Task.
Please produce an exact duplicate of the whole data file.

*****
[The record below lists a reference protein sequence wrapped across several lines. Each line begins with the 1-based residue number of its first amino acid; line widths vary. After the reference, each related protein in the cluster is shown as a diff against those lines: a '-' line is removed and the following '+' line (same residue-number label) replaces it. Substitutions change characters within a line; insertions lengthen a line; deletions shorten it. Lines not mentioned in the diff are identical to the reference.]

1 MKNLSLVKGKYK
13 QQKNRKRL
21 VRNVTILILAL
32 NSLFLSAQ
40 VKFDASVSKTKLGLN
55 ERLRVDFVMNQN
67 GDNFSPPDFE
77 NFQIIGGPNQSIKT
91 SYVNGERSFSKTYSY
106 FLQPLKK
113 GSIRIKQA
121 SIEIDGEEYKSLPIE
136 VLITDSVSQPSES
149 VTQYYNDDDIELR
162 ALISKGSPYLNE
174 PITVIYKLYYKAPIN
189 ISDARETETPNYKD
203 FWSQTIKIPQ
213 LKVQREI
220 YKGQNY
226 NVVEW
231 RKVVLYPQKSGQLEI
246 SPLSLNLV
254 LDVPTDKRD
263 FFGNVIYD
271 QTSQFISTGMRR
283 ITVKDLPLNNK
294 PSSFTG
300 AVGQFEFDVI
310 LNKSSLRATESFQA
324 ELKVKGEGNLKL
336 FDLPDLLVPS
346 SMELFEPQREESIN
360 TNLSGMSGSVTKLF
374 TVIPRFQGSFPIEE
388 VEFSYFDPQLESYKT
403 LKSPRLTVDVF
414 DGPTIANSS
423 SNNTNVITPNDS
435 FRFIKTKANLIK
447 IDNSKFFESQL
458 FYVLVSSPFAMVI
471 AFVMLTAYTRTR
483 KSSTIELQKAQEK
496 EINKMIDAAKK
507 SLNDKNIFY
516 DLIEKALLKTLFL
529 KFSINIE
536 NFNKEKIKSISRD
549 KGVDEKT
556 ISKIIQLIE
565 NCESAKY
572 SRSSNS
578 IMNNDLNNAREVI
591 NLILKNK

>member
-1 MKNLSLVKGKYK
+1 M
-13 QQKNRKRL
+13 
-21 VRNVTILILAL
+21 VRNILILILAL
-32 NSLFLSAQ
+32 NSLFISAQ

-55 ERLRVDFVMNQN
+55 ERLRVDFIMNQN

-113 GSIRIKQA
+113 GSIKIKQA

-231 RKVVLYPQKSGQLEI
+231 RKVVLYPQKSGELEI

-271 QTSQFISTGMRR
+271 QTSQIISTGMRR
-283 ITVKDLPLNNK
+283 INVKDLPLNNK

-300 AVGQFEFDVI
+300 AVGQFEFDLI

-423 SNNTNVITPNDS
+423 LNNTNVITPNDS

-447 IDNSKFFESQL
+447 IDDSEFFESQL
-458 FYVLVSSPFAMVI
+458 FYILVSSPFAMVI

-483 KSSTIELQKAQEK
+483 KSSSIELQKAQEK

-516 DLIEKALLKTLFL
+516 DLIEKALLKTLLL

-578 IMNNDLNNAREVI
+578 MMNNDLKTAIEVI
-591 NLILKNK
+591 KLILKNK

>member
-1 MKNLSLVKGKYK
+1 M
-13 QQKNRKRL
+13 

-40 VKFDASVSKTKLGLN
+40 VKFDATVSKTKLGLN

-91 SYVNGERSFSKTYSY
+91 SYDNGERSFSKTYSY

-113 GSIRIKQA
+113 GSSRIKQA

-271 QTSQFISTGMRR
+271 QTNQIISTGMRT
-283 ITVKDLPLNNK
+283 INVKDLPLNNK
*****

[The record below lists a reference protein sequence wrapped across several lines. Each line begins with the 1-based residue number of its first amino acid; line widths vary. After the reference, each related protein in the cluster is shown as a diff against those lines: a '-' line is removed and the following '+' line (same residue-number label) replaces it. Substitutions change characters within a line; insertions lengthen a line; deletions shorten it. Lines not mentioned in the diff are identical to the reference.]

1 MKNLSLVKGKYK
13 QQKNRKRL
21 VRNVTILILAL
32 NSLFLSAQ
40 VKFDASVSKTKLGLN
55 ERLRVDFVMNQN
67 GDNFSPPDFE
77 NFQIIGGPNQSIKT
91 SYVNGERSFSKTYSY
106 FLQPLKK
113 GSIRIKQA
121 SIEIDGEEYKSLPIE
136 VLITDSVSQPSES
149 VTQYYNDDDIELR
162 ALISKGSPYLNE
174 PITVIYKLYYKAPIN
189 ISDARETETPNYKD
203 FWSQTIKIPQ
213 LKVQREI
220 YKGQNY
226 NVVEW
231 RKVVLYPQKSGQLEI
246 SPLSLNLV
254 LDVPTDKRD
263 FFGNVIYD
271 QTSQFISTGMRR
283 ITVKDLPLNNK
294 PSSFTG
300 AVGQFEFDVI
310 LNKSSLRATESFQA
324 ELKVKGEGNLKL
336 FDLPDLLVPS
346 SMELFEPQREESIN
360 TNLSGMSGSVTKLF
374 TVIPRFQGSFPIEE
388 VEFSYFDPQLESYKT
403 LKSPRLTVDVF
414 DGPTIANSS
423 SNNTNVITPNDS
435 FRFIKTKANLIK
447 IDNSKFFESQL
458 FYVLVSSPFAMVI
471 AFVMLTAYTRTR
483 KSSTIELQKAQEK
496 EINKMIDAAKK
507 SLNDKNIFY
516 DLIEKALLKTLFL
529 KFSINIE
536 NFNKEKIKSISRD
549 KGVDEKT
556 ISKIIQLIE
565 NCESAKY
572 SRSSNS
578 IMNNDLNNAREVI
591 NLILKNK

>member
-1 MKNLSLVKGKYK
+1 M
-13 QQKNRKRL
+13 
-21 VRNVTILILAL
+21 VRNILILILAL
-32 NSLFLSAQ
+32 NSLFISAQ

-55 ERLRVDFVMNQN
+55 ERLRVDFIMNQN

-113 GSIRIKQA
+113 GSIKIKQA

-231 RKVVLYPQKSGQLEI
+231 RKVVLYPQKSGELEI

-271 QTSQFISTGMRR
+271 QTSQIISTGMRR
-283 ITVKDLPLNNK
+283 INVKDLPLNNK

-300 AVGQFEFDVI
+300 AVGQFEFDLI

-423 SNNTNVITPNDS
+423 LNNTNVITPNDS

-447 IDNSKFFESQL
+447 IDDSEFFESQL
-458 FYVLVSSPFAMVI
+458 FYILVSSPFAMVI

-483 KSSTIELQKAQEK
+483 KSSSIELQKAQEK

-516 DLIEKALLKTLFL
+516 DLIEKALLKTLLL

-578 IMNNDLNNAREVI
+578 MMNNDLKTAIEVI
-591 NLILKNK
+591 KLILKNK

>member
-1 MKNLSLVKGKYK
+1 M
-13 QQKNRKRL
+13 

-40 VKFDASVSKTKLGLN
+40 VKFDATVSKTKLGLN

-91 SYVNGERSFSKTYSY
+91 SYDNGERSFSKTYSY

-113 GSIRIKQA
+113 GSSRIKQA

-271 QTSQFISTGMRR
+271 QTNQIISTGMRT
-283 ITVKDLPLNNK
+283 INVKDLPLNNK